Signs are a helpful medium. If you are traveling they help you to know where you are going. For example, the highway signs with the numbers of the road, the speed limit signs and then the interstate mile markers, all tell the information you need as you travel. There are signs that tell you how far it is to the next city, not to mention the names of the cities and name of the state you are traveling through.
Signs to be useful must be clearly placed for ease of reading, but mostly they must not be confusing. They should be easily understood. There are other kinds of signs as well, besides road signs. There are political signs which are generally very confusing when verbally given by a politician. Then there are signs of relationship between family members and friends. A gentle squeeze of the hand from a loved one is a sign that conveys much more meaning than any written sign ever could. There are many such signs. These also can be very confusing if not clearly understood. We humans are great at sending conflicting signs that make our relationships more difficult to understand.
Several years ago I took a trip to Russia with a group from my church; I saw a lot of signs. Generally, if you don’t know a language you can at least figure out proper names, numbers when you see them written. Like the names of cities or the miles to them, or the price of something in the store that you want to buy. That is unless the alphabet is based on a non-Latin based alphabet. Like Chinese, or Japanese, yes, and Russian. It was very disconcerting to depend totally on a translator in order to know where you were, what the street names were, and how much something cost.
We fail to realize the importance of signs. Most of us have learned to read those around us, and really don’t think about them. Their importance to us is immeasurable. How many times have you taken a back road on a trip to save time and found that the signs were not to be found as often, or as well placed, as they were on the better traveled roads? Some of the small towns I have gone through don’t even bother to put up signs to let you know which town you are in. Everyone there knows, but a person passing through has no idea. If it is important enough to know where I am, I look for the First Baptist church as it will usually say the name of the town, and of course the old standby is to stop and ask someone the name of the town.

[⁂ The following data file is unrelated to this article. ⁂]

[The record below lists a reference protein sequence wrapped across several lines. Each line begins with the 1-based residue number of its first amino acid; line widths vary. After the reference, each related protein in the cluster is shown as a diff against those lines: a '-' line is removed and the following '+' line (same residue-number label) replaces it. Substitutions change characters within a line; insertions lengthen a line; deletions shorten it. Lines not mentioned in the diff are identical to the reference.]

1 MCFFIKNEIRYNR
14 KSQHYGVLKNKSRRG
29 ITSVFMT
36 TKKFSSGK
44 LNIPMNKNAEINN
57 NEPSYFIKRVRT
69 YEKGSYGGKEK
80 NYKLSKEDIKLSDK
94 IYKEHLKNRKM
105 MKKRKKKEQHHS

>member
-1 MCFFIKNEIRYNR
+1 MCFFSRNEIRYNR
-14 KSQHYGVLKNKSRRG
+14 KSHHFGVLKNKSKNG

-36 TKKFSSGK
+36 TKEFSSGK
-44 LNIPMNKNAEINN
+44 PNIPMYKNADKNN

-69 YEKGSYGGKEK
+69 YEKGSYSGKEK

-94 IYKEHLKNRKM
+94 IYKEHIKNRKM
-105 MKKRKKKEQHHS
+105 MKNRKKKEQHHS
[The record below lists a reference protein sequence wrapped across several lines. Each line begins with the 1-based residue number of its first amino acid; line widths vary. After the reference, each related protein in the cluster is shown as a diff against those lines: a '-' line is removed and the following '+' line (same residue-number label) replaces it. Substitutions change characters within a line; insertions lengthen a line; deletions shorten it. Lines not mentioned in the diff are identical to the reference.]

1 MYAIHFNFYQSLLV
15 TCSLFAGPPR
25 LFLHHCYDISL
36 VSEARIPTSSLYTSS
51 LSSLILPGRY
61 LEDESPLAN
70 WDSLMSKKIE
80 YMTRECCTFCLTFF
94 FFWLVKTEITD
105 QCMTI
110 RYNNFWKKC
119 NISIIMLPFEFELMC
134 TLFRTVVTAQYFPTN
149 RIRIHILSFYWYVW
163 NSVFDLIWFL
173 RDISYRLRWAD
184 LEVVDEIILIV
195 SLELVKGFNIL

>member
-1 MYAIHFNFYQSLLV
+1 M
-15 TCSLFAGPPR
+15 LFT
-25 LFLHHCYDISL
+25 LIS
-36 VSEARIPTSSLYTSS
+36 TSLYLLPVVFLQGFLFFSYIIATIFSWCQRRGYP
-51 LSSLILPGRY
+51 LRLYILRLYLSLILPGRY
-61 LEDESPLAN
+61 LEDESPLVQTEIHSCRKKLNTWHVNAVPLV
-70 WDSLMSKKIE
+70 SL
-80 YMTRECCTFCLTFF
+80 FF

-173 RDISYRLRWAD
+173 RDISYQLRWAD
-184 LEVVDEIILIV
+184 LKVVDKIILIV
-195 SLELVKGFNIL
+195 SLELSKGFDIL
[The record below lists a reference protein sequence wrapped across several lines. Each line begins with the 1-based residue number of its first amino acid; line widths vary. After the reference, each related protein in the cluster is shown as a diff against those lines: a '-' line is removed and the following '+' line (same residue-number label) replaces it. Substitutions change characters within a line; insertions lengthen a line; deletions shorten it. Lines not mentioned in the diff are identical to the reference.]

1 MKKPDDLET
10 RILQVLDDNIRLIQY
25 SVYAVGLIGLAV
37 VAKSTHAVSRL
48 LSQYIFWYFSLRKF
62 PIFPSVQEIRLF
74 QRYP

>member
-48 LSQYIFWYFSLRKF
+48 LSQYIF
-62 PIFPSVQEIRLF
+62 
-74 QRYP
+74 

Signs are important. The ability to read them and understand them is even more important. If our child is sick and has a fever we know as parents that this is a sign of some type of infection or illness. We then do what is necessary to correct the problem. Many marriages fail because the couples fail to understand the signs that are warning them that something is wrong. They may see the signs, but simply not understand them or even recognize them for the warning signals that they are.
We all need to pay attention to the signs of this life. It could be an extra long, hard journey if we don’t. Several times during my life I have been traveling on the interstate and missed an exit because I was distracted. Sometimes I only had to go a short distance to the next exit to turn around and come back. Then there was the time where it was closer to 40 miles. Signs are no good to us unless they are heeded.
Matthew 16:1-3 “The Pharisees and Sadducees came to Jesus and tested him by asking him to show them a sign from heaven. He replied, “When evening comes, you say, ‘It will be fair weather, for the sky is red,’ and in the morning, ‘Today it will be stormy, for the sky is red and overcast.’ You know how to interpret the appearance of the sky, but you cannot interpret the signs of the times.” The signs of the times are telling us many things about our world today, form local conditions to national and international. Most importantly they are telling us that we should make our peace with God, for time is short.
Brad Morris, a retired minister, originally from Georgetown, served as a pastor and then as a missionary in Costa Rica and Ecuador, can be reached at email@example.com. He has been in ministry for 50 years and a columnist for 17 years, 12 of which have been for the Times.